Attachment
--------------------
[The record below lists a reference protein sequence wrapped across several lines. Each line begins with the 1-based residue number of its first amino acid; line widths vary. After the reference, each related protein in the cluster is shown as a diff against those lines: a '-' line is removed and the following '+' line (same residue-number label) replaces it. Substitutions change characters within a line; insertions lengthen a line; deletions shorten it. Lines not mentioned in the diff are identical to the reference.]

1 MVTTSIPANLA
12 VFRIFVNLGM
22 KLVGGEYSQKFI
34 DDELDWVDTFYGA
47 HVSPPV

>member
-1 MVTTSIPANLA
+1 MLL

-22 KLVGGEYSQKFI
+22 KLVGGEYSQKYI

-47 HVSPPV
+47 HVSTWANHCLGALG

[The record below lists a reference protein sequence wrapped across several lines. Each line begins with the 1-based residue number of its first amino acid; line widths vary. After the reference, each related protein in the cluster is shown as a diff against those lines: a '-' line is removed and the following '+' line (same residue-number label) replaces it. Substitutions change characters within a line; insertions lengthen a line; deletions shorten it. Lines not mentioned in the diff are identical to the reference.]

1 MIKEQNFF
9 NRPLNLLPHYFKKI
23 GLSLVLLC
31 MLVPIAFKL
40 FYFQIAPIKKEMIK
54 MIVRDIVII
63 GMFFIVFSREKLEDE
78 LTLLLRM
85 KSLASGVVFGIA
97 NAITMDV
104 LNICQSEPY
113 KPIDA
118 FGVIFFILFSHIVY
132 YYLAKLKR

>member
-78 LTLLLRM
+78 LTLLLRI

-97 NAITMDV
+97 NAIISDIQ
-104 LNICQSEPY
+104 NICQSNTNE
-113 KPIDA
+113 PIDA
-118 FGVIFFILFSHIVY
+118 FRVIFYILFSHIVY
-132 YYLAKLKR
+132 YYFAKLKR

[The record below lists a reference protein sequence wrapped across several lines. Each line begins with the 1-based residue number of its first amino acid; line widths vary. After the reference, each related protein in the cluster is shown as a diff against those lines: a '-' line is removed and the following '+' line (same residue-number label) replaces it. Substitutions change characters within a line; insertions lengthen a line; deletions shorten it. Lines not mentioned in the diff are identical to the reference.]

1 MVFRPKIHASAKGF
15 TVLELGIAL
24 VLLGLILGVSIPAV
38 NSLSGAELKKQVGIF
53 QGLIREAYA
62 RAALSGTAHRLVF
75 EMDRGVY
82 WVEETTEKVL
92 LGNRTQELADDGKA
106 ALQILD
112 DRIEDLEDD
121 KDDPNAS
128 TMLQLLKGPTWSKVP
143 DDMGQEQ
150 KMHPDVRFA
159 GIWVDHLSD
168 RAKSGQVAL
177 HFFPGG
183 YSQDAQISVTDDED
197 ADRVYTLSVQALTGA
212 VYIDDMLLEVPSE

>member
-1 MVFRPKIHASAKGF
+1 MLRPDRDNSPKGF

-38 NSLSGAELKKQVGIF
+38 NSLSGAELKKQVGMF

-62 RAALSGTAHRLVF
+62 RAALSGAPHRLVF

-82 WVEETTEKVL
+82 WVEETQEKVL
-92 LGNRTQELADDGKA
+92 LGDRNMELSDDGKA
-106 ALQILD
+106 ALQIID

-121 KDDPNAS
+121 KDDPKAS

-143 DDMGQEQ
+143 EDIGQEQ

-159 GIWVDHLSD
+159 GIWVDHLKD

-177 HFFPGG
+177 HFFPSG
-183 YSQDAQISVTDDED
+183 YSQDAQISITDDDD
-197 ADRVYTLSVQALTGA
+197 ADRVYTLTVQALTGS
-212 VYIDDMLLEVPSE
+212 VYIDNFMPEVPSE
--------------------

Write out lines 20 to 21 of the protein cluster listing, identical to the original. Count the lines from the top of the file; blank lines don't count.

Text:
54 MIVRDIVII
63 GMFFIVFSREKLEDE